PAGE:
The Voscoville is the instrumental jazz recording debut of rising local bass player Jasen Weaver, a mainstay of the city’s music scene since attending the New Orleans Center for Creative Arts in high school.
The influence of classic jazz here is undeniable. Listening inattentively, one could almost be tricked into thinking they were hearing a Blue Note release circa 1965, sounds evoking Wayne, Herbie, Freddie, Elvin and the like. But there are some telltale giveaways to its modern genesis: polyrhythmic superimposition that wouldn’t become part of the straight ahead jazz vocabulary until the ’80s and wouldn’t be in vogue until the ’90s, modern harmonies both close and wide blurring and blending familiar notions of major and minor, unison ostinatos between the bassist and pianist, cyclical and uneven song forms, and a crisp clarity to the production, particularly in the drums. Weaver also produced the record, surely with his ear tuned to these (literal and figurative) frequencies.
The local influence is present here, too, from Weaver’s music teachers at NOCCA and the University of New Orleans, and from the city’s inexplicably little-known tradition of post-bebop jazz exemplified by a collection of tunes, the Silverbook, authored by the late influential musician, producer, and educator Harold Battiste. Weaver is also unafraid to explicitly revel in, or at least utilize, his city’s tradition for feel-good party music; the enigmatically-named title track is the only unabashedly street beat second line groove on the release, and it’s full of tongue-in-cheek, lighthearted traditional jazz and brass band quotes that help break up the intensity of the record.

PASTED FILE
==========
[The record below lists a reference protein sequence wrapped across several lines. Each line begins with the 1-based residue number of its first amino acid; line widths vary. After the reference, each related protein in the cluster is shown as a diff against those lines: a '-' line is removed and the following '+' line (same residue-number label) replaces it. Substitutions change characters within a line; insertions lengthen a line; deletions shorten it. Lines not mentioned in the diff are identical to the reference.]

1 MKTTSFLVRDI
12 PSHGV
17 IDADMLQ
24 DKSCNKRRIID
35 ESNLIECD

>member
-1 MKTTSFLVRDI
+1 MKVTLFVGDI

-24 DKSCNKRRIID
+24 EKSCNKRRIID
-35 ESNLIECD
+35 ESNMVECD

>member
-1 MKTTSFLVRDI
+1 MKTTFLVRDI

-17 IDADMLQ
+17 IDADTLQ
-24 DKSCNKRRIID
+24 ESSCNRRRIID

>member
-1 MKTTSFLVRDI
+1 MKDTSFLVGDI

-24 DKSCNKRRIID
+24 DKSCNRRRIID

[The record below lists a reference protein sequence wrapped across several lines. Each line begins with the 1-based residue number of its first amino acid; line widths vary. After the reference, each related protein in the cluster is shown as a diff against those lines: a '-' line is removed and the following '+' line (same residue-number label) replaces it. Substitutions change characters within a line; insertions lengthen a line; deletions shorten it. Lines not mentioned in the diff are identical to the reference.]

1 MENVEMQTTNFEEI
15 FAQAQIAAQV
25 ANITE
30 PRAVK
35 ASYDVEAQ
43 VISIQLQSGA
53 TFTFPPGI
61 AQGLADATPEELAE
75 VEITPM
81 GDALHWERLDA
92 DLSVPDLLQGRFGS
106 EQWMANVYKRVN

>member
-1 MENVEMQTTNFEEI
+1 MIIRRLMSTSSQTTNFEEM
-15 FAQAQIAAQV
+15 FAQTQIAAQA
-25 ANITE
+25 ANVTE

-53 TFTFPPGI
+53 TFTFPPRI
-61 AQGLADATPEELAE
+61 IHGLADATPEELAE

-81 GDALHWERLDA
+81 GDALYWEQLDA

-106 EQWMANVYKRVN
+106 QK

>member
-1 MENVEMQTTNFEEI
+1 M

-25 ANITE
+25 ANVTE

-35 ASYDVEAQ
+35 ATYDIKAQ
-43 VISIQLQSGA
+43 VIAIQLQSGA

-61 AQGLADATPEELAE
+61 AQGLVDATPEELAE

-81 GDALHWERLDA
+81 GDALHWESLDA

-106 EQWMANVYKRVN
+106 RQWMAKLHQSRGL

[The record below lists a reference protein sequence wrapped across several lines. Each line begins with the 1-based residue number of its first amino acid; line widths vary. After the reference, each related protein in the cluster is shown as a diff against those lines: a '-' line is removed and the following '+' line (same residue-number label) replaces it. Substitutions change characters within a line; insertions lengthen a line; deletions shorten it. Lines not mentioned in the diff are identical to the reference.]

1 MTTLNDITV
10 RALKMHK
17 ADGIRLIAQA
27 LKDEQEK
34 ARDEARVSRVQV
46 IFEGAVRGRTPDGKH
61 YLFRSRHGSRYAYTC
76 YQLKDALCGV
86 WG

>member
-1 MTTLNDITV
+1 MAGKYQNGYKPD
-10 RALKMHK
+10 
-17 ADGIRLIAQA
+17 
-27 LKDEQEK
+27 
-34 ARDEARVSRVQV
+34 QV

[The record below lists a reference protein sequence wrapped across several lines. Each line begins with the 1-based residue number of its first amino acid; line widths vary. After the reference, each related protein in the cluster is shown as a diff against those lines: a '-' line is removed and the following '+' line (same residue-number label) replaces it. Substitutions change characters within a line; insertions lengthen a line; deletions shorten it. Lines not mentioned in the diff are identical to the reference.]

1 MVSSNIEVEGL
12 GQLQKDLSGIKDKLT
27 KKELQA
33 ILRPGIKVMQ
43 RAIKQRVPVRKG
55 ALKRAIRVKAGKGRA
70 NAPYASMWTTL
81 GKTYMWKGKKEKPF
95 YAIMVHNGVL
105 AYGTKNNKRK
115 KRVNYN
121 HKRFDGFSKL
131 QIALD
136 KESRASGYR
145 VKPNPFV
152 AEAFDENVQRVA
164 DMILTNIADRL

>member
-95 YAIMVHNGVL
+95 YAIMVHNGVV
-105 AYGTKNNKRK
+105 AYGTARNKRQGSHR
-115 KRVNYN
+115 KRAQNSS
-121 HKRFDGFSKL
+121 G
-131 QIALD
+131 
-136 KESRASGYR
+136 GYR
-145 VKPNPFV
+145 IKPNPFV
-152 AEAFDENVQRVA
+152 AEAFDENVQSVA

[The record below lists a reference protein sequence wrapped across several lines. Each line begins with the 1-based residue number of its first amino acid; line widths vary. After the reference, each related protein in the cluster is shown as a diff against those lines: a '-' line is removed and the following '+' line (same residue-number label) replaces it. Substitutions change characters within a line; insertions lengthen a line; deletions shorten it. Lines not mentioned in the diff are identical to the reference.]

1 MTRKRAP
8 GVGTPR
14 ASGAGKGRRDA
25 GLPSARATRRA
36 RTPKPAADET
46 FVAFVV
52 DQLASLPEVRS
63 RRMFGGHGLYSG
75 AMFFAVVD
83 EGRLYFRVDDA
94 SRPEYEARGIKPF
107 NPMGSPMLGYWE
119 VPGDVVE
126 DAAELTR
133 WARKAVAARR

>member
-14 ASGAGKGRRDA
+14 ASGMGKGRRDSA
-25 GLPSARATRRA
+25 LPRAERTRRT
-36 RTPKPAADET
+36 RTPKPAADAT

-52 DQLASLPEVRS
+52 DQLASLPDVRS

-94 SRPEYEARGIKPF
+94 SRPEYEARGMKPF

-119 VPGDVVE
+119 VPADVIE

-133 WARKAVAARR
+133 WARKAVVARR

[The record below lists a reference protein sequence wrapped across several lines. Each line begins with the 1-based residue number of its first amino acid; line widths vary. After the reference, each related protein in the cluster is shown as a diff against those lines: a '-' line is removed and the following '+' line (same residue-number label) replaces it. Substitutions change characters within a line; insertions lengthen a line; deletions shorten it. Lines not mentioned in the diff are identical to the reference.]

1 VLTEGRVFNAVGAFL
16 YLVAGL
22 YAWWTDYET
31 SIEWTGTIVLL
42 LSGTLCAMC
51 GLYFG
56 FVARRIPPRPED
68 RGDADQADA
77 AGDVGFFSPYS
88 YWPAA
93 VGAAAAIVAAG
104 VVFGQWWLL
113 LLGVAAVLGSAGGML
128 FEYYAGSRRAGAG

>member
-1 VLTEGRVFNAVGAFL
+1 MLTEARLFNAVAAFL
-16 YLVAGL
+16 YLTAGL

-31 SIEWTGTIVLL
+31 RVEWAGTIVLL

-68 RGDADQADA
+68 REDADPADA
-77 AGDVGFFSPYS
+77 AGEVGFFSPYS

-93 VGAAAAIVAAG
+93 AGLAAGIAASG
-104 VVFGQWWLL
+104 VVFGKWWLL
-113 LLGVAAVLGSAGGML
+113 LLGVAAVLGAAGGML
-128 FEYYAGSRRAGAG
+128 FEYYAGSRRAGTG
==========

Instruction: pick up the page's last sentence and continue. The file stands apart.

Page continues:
Nearly all of the music was written and arranged by Weaver, demonstrating not only exceptional compositional prowess, but also a level of harmonic proficiency underscored by his use of voice-leading in the horn parts. His skills as an arranger are never more evident than on the album’s lone cover and bonus track, the classic swing-era tune “Stompin’ at the Savoy,” which serves as a fitting coda to the record. In the liner notes, Weaver’s teacher-turned-colleague Jason Marsalis points out the usage of a musical quote from Ahmad Jamal on that track, fitting since the groove is purposefully reminiscent of Jamal’s classic, “Poinciana,” and further deepening the connection between New Orleans music and modern jazz. The slow Afro-Cuban groove switches to half-time swing for the bridge, where closely spaced horn dissonances adorning the melody evoke the harmonic and humorous wit of Thelonious Monk.
Clocking in at over an hour and unapologetically a jazz record, many of the songs following the music’s familiar head-solos-head formula, this release is as demanding as it is rewarding. Cerebral but never mathematic and still visceral, this is the fitting, long-time-coming debut from one of the most talented bassists NOCCA, and New Orleans more broadly, helped produce.